“She is like a newborn sun, fresh with promise, the just beginning moments
before the day fills like a bucket with good and bad, sweat and longing.”
~ Katherine Applegate
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Quantum explorers now assure us what spiritual pioneers have taught for years: time as we know it is a human invention; we actually live in an emergent reality, born fresh in the eternally new present moment.
The good news is simple: be here now. The bad news? Easier said than done.
What obstructs our experience of what we know in theory? For instance, many spiritually minded people espouse the principle of unconditional love, believing that the ability to give and receive love without conditions is a measurement of enlightenment. But how many of us are able to do that consistently? And when we fail, what happens?
What if that idea, just to use this as an example, is fundamentally flawed? Do we dare question such an enshrined belief? Unconditional love, what does that actually mean? It sounds right, it seems to set the bar where it belongs, establishing a state of being to aim for, to do the best we can to emulate a God of Love. So, imagine if all of us were able to give and receive love without conditions.
Would this mean that we treat a waiter the same way we relate to our husband? If our child asks for more ice cream would we just give it to him (because to withhold it would be a condition)? If someone gave us something and we wanted to give something back, why wouldn’t we give them everything we had?
Even a cursory examination reveals that we always have conditions on what we give and receive and that there’s no inherent problem with this. We (hopefully) feed our children a balanced diet and we drink one glass of wine, not five. A historian chooses from a life-time of learning to share one hour of material in a college lecture. The electrical current transmitting to your home from the utility company stepped down to a useful voltage so it doesn’t destroy your appliances.
In other words, there are conditions in every aspect of our day to day lives. And we are always making choices. We determine what exactly to receive and give and doing this with intelligence is not a human fault to overcome! There’s a difference between judgment and discernment. And what the term “unconditional love” illuminates is our human habit of withholding love because of judgment.
Judgment says: “You don’t deserve my love. I will punish you by withholding from you until you change. Here are my conditions.” Discernment says: “I love you. You’re my wife. I vowed to be faithful. I am, I will, no matter who else I’m attracted to. They will not receive the same love I give to you. That’s my condition.”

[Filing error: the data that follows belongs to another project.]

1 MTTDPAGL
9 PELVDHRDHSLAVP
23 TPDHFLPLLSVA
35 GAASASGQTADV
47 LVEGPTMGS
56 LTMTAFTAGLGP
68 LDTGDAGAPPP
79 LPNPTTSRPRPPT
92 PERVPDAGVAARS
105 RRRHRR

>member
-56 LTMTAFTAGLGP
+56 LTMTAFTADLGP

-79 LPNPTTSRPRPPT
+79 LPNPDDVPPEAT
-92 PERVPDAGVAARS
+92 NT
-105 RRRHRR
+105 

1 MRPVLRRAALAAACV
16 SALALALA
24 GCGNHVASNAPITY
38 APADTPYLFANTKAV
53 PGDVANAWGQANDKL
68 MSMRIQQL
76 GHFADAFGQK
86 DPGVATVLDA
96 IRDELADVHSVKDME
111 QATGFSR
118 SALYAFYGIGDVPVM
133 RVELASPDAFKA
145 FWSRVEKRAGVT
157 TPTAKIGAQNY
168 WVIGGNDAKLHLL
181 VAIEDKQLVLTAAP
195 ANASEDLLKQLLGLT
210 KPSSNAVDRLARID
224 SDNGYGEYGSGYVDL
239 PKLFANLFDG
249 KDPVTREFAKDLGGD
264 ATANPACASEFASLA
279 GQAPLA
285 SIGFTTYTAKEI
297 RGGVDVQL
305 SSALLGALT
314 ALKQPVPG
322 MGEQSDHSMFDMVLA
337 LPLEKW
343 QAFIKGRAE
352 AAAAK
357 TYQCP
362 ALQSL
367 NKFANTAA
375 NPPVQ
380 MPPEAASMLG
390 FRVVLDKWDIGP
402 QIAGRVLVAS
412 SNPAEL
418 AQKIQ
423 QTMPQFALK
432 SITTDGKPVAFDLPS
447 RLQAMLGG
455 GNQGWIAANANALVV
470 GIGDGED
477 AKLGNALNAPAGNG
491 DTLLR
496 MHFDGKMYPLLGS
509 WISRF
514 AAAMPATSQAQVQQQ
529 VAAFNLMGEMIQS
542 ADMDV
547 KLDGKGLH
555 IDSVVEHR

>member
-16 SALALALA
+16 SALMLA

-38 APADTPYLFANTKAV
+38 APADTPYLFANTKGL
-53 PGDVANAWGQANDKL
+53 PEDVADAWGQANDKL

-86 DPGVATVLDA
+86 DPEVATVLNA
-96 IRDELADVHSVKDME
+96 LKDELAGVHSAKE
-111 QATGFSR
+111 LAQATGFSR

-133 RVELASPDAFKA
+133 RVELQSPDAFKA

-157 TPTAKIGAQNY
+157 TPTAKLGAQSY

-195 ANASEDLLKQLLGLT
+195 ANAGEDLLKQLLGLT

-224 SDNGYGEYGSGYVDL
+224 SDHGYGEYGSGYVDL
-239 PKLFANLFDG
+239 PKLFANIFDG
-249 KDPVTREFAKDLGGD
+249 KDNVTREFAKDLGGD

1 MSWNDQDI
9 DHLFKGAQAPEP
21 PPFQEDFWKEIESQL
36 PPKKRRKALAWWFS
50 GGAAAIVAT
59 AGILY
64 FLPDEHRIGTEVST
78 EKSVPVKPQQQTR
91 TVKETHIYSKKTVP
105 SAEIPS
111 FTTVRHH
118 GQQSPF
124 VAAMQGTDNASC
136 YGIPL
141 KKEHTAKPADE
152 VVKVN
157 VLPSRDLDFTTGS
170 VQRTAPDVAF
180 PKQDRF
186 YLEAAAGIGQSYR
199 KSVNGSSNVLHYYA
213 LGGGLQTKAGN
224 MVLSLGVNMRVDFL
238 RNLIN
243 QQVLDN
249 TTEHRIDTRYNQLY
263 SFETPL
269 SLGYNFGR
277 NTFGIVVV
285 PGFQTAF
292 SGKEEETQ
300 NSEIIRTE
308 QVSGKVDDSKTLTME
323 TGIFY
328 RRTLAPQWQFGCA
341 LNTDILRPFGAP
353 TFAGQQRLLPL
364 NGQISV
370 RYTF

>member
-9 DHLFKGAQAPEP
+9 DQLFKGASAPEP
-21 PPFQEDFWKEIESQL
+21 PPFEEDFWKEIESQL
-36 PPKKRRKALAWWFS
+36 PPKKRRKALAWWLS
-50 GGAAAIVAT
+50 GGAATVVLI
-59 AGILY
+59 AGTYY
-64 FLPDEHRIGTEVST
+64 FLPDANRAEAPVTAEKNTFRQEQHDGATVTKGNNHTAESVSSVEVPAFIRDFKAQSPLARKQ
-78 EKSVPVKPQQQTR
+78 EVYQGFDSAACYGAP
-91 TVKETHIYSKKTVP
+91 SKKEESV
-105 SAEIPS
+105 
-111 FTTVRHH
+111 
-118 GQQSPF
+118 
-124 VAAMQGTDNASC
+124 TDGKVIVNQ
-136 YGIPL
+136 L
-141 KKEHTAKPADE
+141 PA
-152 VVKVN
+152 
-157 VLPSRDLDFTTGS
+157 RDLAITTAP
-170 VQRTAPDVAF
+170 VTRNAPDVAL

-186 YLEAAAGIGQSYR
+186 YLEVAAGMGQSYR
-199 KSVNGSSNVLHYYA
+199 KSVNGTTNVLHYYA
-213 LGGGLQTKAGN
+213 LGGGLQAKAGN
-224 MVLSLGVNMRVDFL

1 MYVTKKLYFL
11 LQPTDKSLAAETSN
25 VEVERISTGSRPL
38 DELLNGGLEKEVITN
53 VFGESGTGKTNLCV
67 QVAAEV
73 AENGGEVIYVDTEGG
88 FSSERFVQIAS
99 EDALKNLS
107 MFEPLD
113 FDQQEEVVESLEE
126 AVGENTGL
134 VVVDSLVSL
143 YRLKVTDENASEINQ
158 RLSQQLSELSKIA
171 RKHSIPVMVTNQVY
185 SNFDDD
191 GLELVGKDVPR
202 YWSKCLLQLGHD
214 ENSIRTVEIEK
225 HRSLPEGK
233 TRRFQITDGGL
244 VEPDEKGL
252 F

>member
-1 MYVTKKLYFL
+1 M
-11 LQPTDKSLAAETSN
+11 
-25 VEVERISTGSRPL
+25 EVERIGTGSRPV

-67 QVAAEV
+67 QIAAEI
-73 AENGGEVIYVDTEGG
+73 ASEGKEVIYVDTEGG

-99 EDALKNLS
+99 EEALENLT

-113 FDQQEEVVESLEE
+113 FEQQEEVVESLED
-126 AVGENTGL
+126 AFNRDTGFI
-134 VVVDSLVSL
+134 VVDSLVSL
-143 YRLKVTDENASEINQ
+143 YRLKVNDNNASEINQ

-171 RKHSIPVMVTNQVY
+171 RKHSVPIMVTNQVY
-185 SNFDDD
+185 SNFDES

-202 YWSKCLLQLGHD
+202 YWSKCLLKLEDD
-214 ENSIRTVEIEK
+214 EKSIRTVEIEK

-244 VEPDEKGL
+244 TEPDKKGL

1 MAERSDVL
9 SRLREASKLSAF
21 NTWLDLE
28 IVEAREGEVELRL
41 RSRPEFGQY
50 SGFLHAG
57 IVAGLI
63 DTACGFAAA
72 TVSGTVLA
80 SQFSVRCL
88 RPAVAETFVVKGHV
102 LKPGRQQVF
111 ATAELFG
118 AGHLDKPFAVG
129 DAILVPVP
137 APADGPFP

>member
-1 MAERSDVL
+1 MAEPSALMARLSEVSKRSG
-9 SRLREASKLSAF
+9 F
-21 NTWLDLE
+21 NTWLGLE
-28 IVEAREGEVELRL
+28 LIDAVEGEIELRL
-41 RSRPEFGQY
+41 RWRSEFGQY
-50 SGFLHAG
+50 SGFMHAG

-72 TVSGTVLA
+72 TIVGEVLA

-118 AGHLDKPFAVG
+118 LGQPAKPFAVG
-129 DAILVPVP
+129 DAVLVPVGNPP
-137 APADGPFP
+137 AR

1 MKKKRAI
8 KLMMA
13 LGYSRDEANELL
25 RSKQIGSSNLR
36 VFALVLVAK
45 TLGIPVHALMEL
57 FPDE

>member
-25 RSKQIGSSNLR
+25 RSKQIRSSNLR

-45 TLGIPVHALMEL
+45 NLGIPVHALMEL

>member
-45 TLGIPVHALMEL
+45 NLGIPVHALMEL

God made decisions during creation, perhaps even mistakes. If you ever watched Oh God!, the 1977 film where George Burns played God, you may remember a quote or two about this: “Tobacco was one of my big mistakes. Ostriches were a mistake. Silly looking things. Avocados… made the pit too big.” 1
At one point during that movie, “God” mused: “You know, Voltaire may have had me pegged right. He said I was a comedian playing to an audience who was afraid to laugh.”
Life is fundamentally joyful. We can learn to take everything in stride, using discernment to make wise decisions while avoiding judgment. The good, the bad… it’s all just the content of the moment, emerging fresh exactly as it is (before we condition it). Of course, what’s “good” sometimes turns into “bad” and vice versa.
There are jokes about that. Like this one: A meditation student confesses to his teacher that he has been sleeping in and missing morning meditation. “That’s bad, isn’t it?” he inquires.
“No, that’s good,” his teacher replies, “because this has forced you to be honest about your lack of commitment.”
“Well, I guess that is good, then,” the student agrees.
“No,” his teacher responds, “that’s bad because it’s revealing that you may not have what it takes to become a good monk.”
“You’re right,” the student sighs, “that is bad.”
“No, it’s actually good because you could have wasted years here. Now you could choose to get on with your life and do something else.”
“Oh, OK, that’s good then.”
“No, that’s bad. Because I’ve grown very fond of you and would ask that you reconsider your commitment. With the honesty and humility you’ve just shown, I think you can become a great teacher.”
Each moment dawns, fresh in the moment. and we determine what to do with it. That’s an unconditional condition!
1. From the 1977 film, Oh God!, directed by Rob Reiner.